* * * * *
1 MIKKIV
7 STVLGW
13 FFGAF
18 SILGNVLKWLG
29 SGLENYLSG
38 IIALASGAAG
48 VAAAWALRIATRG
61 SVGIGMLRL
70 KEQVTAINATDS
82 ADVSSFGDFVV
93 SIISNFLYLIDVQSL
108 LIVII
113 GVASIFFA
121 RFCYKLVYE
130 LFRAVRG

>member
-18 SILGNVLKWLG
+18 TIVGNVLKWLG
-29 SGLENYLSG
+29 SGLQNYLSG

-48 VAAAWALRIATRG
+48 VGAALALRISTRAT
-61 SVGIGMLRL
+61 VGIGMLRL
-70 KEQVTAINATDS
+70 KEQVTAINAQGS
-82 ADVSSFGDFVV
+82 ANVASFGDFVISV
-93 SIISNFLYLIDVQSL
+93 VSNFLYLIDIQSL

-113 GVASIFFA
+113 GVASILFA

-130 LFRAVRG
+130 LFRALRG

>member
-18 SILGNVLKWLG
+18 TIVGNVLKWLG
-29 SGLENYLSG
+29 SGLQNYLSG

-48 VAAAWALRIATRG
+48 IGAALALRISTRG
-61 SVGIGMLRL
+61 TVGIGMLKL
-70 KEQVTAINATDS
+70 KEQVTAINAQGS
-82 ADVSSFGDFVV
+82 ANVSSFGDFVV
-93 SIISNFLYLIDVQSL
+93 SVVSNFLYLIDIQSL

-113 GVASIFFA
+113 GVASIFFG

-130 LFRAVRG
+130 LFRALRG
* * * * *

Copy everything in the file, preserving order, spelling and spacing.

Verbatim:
1 MIKKIV
7 STVLGW
13 FFGAF
18 SILGNVLKWLG
29 SGLENYLSG
38 IIALASGAAG
48 VAAAWALRIATRG
61 SVGIGMLRL
70 KEQVTAINATDS
82 ADVSSFGDFVV
93 SIISNFLYLIDVQSL
108 LIVII
113 GVASIFFA
121 RFCYKLVYE
130 LFRAVRG

>member
-18 SILGNVLKWLG
+18 TIVGNVLKWLG
-29 SGLENYLSG
+29 SGLQNYLSG

-48 VAAAWALRIATRG
+48 VGAALALRISTRAT
-61 SVGIGMLRL
+61 VGIGMLRL
-70 KEQVTAINATDS
+70 KEQVTAINAQGS
-82 ADVSSFGDFVV
+82 ANVASFGDFVISV
-93 SIISNFLYLIDVQSL
+93 VSNFLYLIDIQSL

-113 GVASIFFA
+113 GVASILFA

-130 LFRAVRG
+130 LFRALRG

>member
-18 SILGNVLKWLG
+18 TIVGNVLKWLG
-29 SGLENYLSG
+29 SGLQNYLSG

-48 VAAAWALRIATRG
+48 IGAALALRISTRG
-61 SVGIGMLRL
+61 TVGIGMLKL
-70 KEQVTAINATDS
+70 KEQVTAINAQGS
-82 ADVSSFGDFVV
+82 ANVSSFGDFVV
-93 SIISNFLYLIDVQSL
+93 SVVSNFLYLIDIQSL

-113 GVASIFFA
+113 GVASIFFG

-130 LFRAVRG
+130 LFRALRG